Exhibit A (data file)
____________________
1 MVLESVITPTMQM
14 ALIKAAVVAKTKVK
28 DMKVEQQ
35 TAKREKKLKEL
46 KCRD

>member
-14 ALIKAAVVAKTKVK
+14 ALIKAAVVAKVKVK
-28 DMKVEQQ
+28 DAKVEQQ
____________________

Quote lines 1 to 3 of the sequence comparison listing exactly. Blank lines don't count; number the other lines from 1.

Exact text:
1 MVLESVITPTMQM
14 ALIKAAVVAKTKVK
28 DMKVEQQ